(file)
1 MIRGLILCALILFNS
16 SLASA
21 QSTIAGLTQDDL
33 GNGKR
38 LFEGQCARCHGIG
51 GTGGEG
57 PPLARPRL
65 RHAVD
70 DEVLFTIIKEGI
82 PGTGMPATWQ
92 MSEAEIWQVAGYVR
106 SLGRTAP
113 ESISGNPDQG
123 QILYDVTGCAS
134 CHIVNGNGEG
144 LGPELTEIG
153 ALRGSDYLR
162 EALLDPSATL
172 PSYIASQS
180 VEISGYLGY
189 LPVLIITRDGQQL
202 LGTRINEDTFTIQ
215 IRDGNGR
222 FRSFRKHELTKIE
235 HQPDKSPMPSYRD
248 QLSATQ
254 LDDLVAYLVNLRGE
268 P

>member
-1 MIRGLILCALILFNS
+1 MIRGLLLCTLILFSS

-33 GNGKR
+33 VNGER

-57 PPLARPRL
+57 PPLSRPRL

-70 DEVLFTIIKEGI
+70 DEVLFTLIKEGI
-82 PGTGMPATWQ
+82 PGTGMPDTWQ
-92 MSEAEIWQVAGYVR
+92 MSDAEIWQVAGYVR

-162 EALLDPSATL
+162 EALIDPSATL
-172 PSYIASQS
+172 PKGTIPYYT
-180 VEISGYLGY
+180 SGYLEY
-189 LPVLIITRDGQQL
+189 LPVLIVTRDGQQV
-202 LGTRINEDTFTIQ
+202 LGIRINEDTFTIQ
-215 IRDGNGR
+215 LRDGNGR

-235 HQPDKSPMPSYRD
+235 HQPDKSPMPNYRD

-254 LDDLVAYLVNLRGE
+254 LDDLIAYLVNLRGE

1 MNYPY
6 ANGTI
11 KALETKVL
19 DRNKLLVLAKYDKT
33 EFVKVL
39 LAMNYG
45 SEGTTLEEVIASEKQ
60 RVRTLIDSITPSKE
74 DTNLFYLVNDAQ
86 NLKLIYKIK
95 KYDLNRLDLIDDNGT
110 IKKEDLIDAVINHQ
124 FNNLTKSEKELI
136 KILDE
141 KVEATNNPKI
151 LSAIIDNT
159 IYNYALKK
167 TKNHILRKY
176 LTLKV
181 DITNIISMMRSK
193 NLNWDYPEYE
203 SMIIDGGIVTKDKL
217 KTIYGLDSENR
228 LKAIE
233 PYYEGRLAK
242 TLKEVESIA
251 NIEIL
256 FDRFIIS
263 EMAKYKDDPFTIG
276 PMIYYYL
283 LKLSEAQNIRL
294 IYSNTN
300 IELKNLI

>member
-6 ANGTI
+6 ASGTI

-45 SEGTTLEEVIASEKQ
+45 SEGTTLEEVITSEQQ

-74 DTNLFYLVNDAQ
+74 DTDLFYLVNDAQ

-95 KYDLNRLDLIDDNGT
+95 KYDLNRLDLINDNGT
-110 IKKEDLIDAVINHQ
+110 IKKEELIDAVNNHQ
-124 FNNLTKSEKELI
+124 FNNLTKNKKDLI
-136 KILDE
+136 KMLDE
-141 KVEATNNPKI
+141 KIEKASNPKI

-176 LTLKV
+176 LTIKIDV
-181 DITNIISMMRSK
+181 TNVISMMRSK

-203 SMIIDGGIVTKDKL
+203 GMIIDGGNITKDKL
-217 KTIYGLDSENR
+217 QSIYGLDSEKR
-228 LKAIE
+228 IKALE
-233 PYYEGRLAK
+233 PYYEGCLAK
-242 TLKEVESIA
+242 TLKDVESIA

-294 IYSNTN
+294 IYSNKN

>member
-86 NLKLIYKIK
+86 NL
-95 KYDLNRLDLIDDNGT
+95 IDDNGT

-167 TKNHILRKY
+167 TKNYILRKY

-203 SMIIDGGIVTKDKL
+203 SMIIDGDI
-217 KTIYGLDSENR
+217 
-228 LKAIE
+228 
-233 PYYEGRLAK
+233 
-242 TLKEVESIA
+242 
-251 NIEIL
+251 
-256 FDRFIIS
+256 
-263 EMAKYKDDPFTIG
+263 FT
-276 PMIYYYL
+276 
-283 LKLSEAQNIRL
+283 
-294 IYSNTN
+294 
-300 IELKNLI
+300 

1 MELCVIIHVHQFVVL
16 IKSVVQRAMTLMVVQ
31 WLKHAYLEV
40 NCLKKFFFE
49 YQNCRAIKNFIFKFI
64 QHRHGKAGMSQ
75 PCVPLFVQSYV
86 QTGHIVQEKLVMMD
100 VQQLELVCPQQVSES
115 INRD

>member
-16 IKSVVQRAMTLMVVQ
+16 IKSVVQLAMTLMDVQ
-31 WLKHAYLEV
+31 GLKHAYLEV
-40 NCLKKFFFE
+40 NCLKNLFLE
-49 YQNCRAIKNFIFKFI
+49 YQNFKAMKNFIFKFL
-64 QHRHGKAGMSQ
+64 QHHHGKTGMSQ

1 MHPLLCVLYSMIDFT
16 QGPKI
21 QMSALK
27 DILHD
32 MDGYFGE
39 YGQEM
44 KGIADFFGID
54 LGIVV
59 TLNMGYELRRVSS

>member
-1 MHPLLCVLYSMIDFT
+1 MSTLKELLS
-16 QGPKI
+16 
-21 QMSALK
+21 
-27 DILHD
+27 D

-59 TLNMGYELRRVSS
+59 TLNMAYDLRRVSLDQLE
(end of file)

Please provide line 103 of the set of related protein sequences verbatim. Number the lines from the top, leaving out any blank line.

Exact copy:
+124 FNNLTKNKKDLI